|Fig 1. Dominici Cotugno’s De Ischiade Nervosa, 1764. 1770.|
Access to cerebrospinal fluid (CSF) in life as an aid to diagnosis proved impossible until lumbar puncture. Galen of Pergamon (AD 130–200) failed to recognize CSF; he described a vaporous, not aqueous, humor that he called περιττώματα (residues) in the cerebral ventricles. Cerebrospinal fluid in the ventricles was probably first shown by the somewhat histrionic Venetian physician and anatomist Nicolò Massa in 1536: “semp has cavitates inveni plenas, aut semiplenas dictae aquose substantiae.” [I have said, always these cavities are full, or half full of the so-called watery substance.]1 The anatomist Vesalius in De humani corporis fabrica (1543) also described a watery fluid surrounding the brain and present in the ventricles.
CSF in the spinal canal was not shown until 1692 when Valsalva cut a dog’s spinal cord and observed a clear, watery liquid resembling synovial fluid. CSF was observed by Emanuel Swedenborg between 1741 and 1744 in a manuscript not published until 1887, but mentioned by Albrecht von Haller in his textbook of 1762. In hydrocephalic patients, von Haller also described vapors, not fluid, in the ventricles, but watery tumors [swellings] in the lower part of the spinal marrow.
In 1764, Domenico Cotugno (Dominic Cotunnii, 1736–1822) of Ruvo di Puglia, gave the definitive description of cerebrospinal fluid (liquor Cotunnii) enveloped by membranes of the cord2,3:
all that space which is between the Vagina of the Dura Mater, and the spinal marrow, is always found to be filled…with water, like that which the Pericardium contains or such as fills the hollows of the ventricles of the brain, the labyrinth of the ear or other cavitiesi of the body, which are impervious to the air.4,5
To prove the free circulation between the cranial and spinal dura, Cotugno stood cadavers on their feet and decapitated them to observe the flow of CSF.
We now know that the epithelial cells of the choroid plexuses secrete cerebrospinal fluid by a mechanism that involves transport of sodium, chloride, and bicarbonate ions, which creates an osmotic gradient driving the secretion and absorption of CSF betwen the blood and the ventricles. But Cotugno’s work achieved little recognition until republished by Magendie in 1827. Amongst several other original discoveries he demonstrated the aural labyrinths filled with fluid; and simultaneously with Scarpa he discovered the nasopalatine nerve. He gave a classic account of sciatica, which he attributed to a distention of the “vaginae” of the ischiadic [sciatic] nerves. In this text he gave his account of cerebrospinal fluid. He also was the first to describe intestinal ulcers in typhoid fever. He also observed that urine precipitated on boiling in acute nephritis.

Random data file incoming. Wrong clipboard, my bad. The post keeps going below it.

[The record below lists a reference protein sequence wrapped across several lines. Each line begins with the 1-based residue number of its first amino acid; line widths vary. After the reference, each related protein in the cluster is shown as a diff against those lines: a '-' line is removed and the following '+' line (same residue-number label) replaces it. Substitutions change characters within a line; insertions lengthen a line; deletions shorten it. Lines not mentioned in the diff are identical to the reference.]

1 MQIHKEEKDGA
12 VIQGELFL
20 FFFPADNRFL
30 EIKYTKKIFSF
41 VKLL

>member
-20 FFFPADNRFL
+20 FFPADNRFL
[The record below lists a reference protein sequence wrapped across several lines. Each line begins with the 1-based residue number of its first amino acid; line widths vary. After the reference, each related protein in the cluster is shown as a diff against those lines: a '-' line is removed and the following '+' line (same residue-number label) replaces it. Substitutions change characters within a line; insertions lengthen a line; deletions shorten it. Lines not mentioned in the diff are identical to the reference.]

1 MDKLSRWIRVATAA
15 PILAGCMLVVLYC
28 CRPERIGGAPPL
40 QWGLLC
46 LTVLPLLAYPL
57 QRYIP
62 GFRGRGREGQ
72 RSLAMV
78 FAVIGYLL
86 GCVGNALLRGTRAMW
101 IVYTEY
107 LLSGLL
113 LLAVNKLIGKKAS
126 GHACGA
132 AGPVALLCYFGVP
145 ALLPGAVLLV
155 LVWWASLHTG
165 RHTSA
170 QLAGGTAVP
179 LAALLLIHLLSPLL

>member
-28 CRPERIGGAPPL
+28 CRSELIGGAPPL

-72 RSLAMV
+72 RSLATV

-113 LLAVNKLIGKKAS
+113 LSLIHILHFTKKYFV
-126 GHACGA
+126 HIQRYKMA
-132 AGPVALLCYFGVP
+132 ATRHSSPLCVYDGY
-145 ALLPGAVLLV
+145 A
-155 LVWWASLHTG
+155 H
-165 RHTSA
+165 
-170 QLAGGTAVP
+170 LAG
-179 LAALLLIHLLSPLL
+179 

Diagnostic lumbar puncture
Fig 2. Domenico Cotugno. Via Wikimedia. Public domain.
Aspiration of the CSF was first used as a therapeutic procedure in meningitis before the advent of antibiotics.6 A different use by the New York physician Leonard Corning in 1885 was for spinal anesthesia. Examination of the CSF by lumbar puncture was soon employed to establish the diagnosis of many diseases of the brain, spinal cord, and nerve roots. By 1906 Peter Marshall was able to write: “Lumbar puncture is now a well-established aid to the diagnosis of certain diseases, and deserves to rank with paracentesis of other body cavities in the diagnostic armature of the physician. It has not so far, however, acquired the position among the rank and file of practitioners which its importance merits.”7